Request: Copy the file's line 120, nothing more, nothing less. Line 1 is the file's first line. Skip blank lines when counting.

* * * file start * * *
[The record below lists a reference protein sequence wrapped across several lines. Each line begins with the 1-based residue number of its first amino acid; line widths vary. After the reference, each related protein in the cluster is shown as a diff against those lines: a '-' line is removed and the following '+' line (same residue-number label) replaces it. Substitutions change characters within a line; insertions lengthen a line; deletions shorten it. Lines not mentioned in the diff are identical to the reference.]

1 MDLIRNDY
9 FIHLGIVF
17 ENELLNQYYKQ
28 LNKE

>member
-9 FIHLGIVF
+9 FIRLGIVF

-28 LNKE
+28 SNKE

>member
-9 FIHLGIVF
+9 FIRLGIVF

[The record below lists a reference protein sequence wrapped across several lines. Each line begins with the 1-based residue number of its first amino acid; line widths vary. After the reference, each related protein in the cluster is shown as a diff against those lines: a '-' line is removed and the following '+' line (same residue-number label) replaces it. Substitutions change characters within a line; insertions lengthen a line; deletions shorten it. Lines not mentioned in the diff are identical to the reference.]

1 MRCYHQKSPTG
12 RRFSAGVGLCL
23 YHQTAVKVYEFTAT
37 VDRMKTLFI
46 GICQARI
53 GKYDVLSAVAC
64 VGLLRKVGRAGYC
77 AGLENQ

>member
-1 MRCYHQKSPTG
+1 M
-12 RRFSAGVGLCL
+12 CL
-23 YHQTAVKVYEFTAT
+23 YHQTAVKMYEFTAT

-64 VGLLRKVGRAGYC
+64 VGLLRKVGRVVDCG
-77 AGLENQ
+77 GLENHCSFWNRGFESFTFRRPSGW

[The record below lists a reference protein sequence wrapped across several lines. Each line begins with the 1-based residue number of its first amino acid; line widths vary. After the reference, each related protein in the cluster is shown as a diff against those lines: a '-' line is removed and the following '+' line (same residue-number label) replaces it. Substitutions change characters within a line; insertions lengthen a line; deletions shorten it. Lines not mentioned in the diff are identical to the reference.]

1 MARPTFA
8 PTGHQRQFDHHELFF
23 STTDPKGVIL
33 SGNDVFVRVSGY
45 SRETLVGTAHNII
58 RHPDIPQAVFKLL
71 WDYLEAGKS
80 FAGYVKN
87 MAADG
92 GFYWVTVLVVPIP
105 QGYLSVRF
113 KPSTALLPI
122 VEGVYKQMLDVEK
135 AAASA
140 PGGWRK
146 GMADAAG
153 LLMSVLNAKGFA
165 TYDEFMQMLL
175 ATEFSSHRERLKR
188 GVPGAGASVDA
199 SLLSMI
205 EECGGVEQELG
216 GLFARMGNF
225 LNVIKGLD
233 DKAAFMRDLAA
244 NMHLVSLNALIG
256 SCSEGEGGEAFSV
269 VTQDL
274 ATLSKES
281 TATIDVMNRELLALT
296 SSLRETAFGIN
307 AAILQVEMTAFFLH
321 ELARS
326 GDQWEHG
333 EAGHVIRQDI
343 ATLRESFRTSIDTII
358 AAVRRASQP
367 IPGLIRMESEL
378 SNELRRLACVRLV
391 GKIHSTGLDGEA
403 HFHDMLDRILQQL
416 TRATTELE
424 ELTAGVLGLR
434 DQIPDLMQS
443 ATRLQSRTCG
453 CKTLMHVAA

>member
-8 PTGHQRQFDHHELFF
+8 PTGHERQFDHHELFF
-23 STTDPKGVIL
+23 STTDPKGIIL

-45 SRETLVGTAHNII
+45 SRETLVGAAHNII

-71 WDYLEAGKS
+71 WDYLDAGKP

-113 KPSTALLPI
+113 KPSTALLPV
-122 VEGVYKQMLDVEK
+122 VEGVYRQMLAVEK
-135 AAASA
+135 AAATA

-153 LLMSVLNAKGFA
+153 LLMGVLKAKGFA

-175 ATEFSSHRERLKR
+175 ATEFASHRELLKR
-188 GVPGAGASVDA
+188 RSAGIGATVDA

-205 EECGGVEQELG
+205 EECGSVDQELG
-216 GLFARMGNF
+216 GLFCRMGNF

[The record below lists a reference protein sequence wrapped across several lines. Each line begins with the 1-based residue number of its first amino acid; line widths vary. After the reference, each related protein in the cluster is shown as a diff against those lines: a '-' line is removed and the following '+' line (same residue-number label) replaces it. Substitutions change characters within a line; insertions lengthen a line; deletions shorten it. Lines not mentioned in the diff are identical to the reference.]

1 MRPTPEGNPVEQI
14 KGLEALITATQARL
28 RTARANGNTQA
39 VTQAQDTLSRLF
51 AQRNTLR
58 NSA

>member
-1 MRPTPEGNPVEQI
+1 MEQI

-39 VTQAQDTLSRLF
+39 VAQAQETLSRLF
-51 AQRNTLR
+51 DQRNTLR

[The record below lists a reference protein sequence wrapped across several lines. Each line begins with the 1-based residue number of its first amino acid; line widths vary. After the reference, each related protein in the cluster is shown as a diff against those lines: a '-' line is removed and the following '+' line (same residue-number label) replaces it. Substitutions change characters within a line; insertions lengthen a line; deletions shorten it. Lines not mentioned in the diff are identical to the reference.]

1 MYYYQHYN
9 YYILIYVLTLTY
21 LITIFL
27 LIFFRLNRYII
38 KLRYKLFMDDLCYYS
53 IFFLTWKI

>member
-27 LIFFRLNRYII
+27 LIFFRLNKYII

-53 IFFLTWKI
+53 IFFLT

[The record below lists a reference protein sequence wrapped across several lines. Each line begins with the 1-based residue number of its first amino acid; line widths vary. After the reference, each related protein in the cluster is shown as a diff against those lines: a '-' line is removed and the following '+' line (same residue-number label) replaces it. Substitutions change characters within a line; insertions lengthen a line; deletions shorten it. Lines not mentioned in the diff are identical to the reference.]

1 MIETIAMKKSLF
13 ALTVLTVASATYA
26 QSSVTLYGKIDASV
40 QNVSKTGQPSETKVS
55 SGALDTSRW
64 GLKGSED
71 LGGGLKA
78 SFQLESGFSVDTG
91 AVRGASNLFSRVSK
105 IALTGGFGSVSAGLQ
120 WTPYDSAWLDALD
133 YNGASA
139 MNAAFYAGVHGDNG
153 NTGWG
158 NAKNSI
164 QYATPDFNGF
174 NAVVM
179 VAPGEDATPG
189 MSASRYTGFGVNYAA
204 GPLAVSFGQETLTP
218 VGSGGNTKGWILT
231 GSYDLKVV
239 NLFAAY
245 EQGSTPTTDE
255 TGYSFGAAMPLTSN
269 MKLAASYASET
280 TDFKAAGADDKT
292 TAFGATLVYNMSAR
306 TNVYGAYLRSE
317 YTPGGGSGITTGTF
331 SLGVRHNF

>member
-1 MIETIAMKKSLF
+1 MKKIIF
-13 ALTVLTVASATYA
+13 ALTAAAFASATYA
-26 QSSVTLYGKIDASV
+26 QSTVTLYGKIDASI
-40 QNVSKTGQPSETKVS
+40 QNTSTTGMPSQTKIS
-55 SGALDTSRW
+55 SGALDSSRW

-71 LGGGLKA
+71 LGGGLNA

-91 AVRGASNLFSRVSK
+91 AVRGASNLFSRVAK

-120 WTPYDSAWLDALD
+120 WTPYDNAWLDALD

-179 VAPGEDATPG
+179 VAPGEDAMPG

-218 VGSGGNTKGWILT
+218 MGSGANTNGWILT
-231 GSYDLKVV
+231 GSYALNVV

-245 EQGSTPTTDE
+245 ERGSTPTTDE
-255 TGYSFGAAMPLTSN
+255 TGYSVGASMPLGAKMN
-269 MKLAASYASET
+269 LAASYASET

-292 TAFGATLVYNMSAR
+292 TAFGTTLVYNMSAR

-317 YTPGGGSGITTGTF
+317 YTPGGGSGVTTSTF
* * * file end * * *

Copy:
[The record below lists a reference protein sequence wrapped across several lines. Each line begins with the 1-based residue number of its first amino acid; line widths vary. After the reference, each related protein in the cluster is shown as a diff against those lines: a '-' line is removed and the following '+' line (same residue-number label) replaces it. Substitutions change characters within a line; insertions lengthen a line; deletions shorten it. Lines not mentioned in the diff are identical to the reference.]